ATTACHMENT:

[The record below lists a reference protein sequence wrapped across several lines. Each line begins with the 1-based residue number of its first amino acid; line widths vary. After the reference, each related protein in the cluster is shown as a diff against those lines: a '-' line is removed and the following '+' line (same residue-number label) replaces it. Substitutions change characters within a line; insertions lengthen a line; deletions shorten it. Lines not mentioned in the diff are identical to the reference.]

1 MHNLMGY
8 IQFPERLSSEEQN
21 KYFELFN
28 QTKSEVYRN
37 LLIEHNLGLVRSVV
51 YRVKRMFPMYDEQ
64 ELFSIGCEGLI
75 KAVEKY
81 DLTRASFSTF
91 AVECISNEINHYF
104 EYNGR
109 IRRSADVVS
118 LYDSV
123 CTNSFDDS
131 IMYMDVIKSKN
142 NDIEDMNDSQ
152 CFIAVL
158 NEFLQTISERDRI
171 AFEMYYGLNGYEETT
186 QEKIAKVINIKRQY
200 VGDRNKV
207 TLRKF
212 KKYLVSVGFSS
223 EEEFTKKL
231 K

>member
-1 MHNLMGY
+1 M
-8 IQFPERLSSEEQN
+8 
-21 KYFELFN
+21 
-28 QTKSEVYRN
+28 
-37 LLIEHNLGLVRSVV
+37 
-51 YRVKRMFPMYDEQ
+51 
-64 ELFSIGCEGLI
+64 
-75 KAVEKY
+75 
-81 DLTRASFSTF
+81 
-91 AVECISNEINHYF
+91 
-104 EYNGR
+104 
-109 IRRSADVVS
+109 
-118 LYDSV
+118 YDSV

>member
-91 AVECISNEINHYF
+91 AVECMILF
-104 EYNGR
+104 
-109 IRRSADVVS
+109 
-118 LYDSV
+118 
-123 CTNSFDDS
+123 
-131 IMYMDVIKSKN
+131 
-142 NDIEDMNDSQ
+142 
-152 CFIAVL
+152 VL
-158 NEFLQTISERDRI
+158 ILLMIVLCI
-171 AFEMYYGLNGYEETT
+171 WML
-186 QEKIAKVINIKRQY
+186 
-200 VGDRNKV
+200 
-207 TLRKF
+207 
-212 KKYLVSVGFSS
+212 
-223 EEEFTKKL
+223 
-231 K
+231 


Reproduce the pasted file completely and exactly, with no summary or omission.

[The record below lists a reference protein sequence wrapped across several lines. Each line begins with the 1-based residue number of its first amino acid; line widths vary. After the reference, each related protein in the cluster is shown as a diff against those lines: a '-' line is removed and the following '+' line (same residue-number label) replaces it. Substitutions change characters within a line; insertions lengthen a line; deletions shorten it. Lines not mentioned in the diff are identical to the reference.]

1 MHNLMGY
8 IQFPERLSSEEQN
21 KYFELFN
28 QTKSEVYRN
37 LLIEHNLGLVRSVV
51 YRVKRMFPMYDEQ
64 ELFSIGCEGLI
75 KAVEKY
81 DLTRASFSTF
91 AVECISNEINHYF
104 EYNGR
109 IRRSADVVS
118 LYDSV
123 CTNSFDDS
131 IMYMDVIKSKN
142 NDIEDMNDSQ
152 CFIAVL
158 NEFLQTISERDRI
171 AFEMYYGLNGYEETT
186 QEKIAKVINIKRQY
200 VGDRNKV
207 TLRKF
212 KKYLVSVGFSS
223 EEEFTKKL
231 K

>member
-1 MHNLMGY
+1 M
-8 IQFPERLSSEEQN
+8 
-21 KYFELFN
+21 
-28 QTKSEVYRN
+28 
-37 LLIEHNLGLVRSVV
+37 
-51 YRVKRMFPMYDEQ
+51 
-64 ELFSIGCEGLI
+64 
-75 KAVEKY
+75 
-81 DLTRASFSTF
+81 
-91 AVECISNEINHYF
+91 
-104 EYNGR
+104 
-109 IRRSADVVS
+109 
-118 LYDSV
+118 YDSV

>member
-91 AVECISNEINHYF
+91 AVECMILF
-104 EYNGR
+104 
-109 IRRSADVVS
+109 
-118 LYDSV
+118 
-123 CTNSFDDS
+123 
-131 IMYMDVIKSKN
+131 
-142 NDIEDMNDSQ
+142 
-152 CFIAVL
+152 VL
-158 NEFLQTISERDRI
+158 ILLMIVLCI
-171 AFEMYYGLNGYEETT
+171 WML
-186 QEKIAKVINIKRQY
+186 
-200 VGDRNKV
+200 
-207 TLRKF
+207 
-212 KKYLVSVGFSS
+212 
-223 EEEFTKKL
+223 
-231 K
+231 